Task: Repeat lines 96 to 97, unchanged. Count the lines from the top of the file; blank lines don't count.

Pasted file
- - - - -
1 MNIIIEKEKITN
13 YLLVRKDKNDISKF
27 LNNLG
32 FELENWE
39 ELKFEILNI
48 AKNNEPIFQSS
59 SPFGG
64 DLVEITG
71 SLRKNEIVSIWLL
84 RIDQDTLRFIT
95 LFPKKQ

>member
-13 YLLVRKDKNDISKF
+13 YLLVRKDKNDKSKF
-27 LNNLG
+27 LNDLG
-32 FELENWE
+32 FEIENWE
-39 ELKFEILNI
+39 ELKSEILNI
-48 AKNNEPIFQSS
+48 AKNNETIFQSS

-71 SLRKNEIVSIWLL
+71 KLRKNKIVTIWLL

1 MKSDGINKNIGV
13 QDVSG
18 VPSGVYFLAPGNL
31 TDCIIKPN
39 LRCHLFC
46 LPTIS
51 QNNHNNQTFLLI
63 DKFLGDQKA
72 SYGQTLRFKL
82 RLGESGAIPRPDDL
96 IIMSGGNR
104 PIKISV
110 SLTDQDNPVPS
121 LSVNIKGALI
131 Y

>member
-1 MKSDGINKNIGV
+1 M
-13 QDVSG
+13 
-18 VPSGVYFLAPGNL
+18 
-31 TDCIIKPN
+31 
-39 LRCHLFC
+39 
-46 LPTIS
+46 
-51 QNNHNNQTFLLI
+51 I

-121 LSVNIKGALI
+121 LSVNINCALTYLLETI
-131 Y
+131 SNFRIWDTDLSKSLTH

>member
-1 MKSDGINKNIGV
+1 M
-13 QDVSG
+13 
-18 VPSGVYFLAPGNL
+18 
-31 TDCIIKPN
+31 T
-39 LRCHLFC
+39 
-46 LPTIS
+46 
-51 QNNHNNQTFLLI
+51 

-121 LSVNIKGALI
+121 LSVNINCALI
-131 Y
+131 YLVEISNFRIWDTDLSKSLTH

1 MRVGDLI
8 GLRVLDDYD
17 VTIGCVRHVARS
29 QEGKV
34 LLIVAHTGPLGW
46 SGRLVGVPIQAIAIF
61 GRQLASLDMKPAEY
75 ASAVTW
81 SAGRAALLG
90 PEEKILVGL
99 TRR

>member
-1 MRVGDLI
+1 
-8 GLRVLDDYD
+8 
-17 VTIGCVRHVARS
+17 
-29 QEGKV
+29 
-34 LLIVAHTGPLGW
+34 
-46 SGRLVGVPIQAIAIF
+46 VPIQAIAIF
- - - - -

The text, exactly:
-29 QEGKV
+29 